Another day, another new logo. Google and Verizon in the same week. Imagine!
The news provided endless opportunities for marketing industry commentators not just to subtly trash their competitors’ work, but also to talk and write about something that’s not advertising or paid media or ad-tech related. What joy.
The sad fact is that all this discussion is largely meaningless and certainly transient. It exposes advertising and marketing (and the press that covers these industries) as a shambles of jargon, labels and misunderstanding.
Headlines that read “Verizon / Google reveals new brand” are fundamentally wrong. It’s a logo. Nothing more.
It might represent more; it might have a deeper explanation or solid strategic rationale. But the interesting stuff – the enterprise-level decision-making that finally, eventually, one day manifests in a new logo – isn’t covered. It’s not spoken of in corridors or written about in the trade publications.
The reason for this is simple. It’s part of long-term and directional business strategy that sits in or very near the boardroom. And if Verizon publicised it, their competitors would lap it up and use it against them.
This is not like the advertising world, where pitches are news and leaking work is now called “seeding strategy”. A million YouTube hits pre-broadcast would excite most CMOs and likely get the brand manager promoted. But if their agencies told the full story or leaked it in advance, they would be fired.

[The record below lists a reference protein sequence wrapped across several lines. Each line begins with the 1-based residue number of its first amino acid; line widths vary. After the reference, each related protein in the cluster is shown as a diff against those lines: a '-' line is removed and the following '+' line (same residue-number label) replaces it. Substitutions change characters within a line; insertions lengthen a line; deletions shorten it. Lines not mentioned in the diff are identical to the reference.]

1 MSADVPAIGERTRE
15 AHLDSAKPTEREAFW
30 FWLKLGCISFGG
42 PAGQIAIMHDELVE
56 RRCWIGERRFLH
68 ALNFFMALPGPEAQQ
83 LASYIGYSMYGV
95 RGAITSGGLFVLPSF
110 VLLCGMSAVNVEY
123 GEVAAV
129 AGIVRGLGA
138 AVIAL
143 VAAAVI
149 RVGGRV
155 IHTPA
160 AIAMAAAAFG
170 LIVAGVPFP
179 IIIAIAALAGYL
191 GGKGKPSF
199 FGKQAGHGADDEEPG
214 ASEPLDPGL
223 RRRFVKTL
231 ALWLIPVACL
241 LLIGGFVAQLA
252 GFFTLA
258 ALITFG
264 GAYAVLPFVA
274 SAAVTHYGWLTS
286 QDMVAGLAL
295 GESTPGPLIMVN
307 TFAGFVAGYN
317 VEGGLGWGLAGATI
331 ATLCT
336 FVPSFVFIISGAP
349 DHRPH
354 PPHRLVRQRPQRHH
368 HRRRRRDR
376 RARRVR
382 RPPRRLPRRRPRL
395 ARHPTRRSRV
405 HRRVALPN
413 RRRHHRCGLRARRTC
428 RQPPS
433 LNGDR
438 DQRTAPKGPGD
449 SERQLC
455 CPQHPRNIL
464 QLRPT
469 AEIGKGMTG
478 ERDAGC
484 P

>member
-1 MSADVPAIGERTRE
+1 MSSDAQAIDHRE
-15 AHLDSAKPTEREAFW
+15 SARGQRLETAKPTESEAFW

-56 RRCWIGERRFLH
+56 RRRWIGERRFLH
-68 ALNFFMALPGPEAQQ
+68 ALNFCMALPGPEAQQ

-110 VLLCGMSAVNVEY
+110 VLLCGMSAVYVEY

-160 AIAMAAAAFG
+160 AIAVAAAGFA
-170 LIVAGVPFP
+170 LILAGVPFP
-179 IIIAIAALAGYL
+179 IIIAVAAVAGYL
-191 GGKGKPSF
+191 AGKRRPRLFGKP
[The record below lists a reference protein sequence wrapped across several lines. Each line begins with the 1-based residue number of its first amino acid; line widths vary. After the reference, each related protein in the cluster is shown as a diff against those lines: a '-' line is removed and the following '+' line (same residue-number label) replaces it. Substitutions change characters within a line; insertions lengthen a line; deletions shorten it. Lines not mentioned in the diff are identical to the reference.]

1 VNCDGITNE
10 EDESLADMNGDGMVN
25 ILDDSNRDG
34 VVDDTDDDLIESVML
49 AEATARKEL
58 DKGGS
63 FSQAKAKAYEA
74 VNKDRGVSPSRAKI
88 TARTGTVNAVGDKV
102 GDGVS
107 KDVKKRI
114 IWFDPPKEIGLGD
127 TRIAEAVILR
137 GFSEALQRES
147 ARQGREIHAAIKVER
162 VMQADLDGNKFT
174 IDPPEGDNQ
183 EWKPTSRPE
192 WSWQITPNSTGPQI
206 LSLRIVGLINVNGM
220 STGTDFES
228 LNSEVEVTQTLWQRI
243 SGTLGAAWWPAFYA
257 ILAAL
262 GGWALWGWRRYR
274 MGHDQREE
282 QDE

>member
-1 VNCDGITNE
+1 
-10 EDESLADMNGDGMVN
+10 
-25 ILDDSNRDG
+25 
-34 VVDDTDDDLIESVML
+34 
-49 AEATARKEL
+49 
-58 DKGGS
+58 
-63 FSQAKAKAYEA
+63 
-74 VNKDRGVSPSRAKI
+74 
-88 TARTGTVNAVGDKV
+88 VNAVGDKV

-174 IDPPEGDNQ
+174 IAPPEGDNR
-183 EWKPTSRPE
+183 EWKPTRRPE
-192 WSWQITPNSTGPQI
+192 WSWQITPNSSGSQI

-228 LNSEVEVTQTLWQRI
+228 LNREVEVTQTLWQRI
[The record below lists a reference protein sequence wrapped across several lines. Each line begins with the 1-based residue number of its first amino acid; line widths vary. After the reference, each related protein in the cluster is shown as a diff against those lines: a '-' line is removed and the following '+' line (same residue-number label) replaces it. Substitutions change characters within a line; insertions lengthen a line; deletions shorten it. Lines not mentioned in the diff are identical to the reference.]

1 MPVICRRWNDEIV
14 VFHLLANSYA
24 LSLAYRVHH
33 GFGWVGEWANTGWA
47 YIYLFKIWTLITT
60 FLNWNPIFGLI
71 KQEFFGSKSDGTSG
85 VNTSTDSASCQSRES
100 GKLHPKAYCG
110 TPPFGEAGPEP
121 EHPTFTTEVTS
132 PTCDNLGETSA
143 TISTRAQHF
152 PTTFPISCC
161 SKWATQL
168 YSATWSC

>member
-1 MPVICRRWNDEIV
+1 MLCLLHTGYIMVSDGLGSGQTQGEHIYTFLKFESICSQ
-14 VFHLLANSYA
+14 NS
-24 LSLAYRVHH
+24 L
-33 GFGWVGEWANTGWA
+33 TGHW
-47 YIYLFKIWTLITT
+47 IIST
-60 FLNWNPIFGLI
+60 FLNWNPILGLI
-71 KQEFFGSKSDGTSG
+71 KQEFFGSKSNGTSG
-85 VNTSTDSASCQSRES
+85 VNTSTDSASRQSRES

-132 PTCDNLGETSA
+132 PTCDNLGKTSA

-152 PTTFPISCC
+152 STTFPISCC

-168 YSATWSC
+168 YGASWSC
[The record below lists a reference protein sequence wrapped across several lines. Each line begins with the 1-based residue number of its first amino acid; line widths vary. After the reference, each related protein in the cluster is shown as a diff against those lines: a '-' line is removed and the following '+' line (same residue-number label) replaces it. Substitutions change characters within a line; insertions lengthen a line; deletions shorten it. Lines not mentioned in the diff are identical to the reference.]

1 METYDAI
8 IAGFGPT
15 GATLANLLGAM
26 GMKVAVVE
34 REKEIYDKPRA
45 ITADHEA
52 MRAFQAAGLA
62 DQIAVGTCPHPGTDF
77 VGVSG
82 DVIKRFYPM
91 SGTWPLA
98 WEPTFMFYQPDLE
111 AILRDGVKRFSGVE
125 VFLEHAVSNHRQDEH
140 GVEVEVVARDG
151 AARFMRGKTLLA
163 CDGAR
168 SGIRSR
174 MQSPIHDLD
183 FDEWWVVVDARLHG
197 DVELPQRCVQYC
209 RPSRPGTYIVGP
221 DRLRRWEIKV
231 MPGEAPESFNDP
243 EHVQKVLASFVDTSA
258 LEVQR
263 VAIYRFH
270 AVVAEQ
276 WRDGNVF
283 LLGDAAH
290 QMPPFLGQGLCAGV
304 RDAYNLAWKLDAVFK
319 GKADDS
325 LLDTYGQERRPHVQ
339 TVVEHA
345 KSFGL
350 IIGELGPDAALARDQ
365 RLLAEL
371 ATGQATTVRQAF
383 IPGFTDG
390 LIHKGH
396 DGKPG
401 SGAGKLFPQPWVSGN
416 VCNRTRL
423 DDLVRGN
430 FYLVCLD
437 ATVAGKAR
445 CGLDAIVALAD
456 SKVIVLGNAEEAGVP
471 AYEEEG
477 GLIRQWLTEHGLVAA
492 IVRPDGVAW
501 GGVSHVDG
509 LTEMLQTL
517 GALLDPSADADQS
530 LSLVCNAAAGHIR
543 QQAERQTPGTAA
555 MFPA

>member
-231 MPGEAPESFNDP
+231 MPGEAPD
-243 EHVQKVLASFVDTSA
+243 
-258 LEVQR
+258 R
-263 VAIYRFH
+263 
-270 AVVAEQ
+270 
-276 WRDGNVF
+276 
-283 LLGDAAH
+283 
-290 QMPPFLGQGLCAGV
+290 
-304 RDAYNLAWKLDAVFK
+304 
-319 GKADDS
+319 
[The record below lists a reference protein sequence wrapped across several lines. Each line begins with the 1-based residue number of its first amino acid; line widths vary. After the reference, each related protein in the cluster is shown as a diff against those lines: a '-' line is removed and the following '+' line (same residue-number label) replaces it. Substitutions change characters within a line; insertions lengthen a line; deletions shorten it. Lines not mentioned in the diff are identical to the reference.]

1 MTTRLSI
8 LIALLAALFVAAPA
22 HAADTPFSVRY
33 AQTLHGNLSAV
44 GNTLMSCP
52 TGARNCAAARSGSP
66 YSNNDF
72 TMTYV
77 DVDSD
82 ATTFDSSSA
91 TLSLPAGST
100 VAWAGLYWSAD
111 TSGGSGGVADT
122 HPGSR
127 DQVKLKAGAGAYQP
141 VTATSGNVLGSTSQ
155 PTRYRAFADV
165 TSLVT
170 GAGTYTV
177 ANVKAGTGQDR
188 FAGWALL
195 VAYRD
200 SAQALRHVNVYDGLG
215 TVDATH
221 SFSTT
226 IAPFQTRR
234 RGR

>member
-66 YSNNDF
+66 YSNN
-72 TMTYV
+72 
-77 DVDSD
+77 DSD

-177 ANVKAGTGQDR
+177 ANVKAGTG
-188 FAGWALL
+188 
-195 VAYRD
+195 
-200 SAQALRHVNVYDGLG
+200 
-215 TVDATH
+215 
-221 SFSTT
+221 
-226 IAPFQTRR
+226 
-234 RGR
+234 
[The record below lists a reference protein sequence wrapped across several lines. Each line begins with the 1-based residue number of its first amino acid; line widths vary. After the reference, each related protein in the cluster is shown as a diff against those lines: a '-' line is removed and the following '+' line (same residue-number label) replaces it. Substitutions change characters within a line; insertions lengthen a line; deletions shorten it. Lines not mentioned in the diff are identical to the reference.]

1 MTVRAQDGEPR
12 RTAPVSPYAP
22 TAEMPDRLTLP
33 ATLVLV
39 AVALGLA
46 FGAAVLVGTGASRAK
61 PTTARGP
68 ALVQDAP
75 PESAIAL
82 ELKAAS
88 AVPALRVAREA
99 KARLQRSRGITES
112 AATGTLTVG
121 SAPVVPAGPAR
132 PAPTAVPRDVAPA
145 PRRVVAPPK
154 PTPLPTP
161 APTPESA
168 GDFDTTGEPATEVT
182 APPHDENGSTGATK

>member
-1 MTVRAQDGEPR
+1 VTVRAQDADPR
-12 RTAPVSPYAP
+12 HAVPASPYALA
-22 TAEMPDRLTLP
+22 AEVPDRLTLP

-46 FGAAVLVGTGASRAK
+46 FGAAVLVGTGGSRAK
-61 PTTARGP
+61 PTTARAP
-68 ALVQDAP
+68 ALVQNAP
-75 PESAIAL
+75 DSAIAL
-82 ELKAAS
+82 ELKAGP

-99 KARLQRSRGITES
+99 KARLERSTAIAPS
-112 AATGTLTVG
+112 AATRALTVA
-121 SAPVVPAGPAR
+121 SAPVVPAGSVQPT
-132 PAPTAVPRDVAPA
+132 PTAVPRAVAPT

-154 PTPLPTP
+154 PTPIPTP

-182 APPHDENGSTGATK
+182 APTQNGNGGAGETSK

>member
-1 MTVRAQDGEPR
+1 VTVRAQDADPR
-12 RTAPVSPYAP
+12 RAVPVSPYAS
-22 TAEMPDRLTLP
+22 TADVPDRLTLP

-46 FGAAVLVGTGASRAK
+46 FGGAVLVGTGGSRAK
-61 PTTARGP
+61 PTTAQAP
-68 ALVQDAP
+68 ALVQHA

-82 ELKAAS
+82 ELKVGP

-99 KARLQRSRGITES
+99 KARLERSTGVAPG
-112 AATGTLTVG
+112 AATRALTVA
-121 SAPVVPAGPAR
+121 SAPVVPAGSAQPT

Brand strategy and design is different. We exist in a murky part of an already murky world. We accept that much of what we do is either misunderstood and misreported, or poorly judged (without strategic context nothing else is objectively possible) and forgotten before it is proven wrong.
Michael Bierut, who designed the new Verizon logo, was asked earlier this week by Fast Company to comment on the new Google identity. He said: “I’ve declared a temporary moratorium on commenting on new logos in the press. I find that my first impressions are too often superseded.”
I love his comment; it’s a plea for sanity.
The New School identity, by Bierut’s fellow Pentagram partner Paula Scher, launched earlier this year and was exposed to the same subjective critique as Google and Verizon this week. As was Wolff Olins’ identity for the London 2012 Olympic Games upon its reveal in 2007.
Paula Scher’s New School identity
In just the same way as the Olympics identity did, the New School work gets stronger and stronger as it comes to life. Like all great brand design work, it lives and breathes in the real world, not on a blog or on a white background in a press release.
The Olympics design was so strong and so powerful that multiple other agencies could take it, execute it and create a completely immersive brand experience across the world’s biggest sporting event. The press and armchair enthusiasts that slated the work in 2007 were praising it (or hiding) in 2012.
There are several challenges here for the industry in general, for all of us working within it, for our clients and for the press that covers it.
But there’s also a fundamental question that same industry and same press has a responsibility to address: is a logo and a brand the same thing? If we were to believe most of the coverage we’ve seen this week, the answer would be yes.
However, the true answer is no, not ever. The two are entirely, fundamentally, perennially different.
Toby Southgate is worldwide chief executive at Brand Union.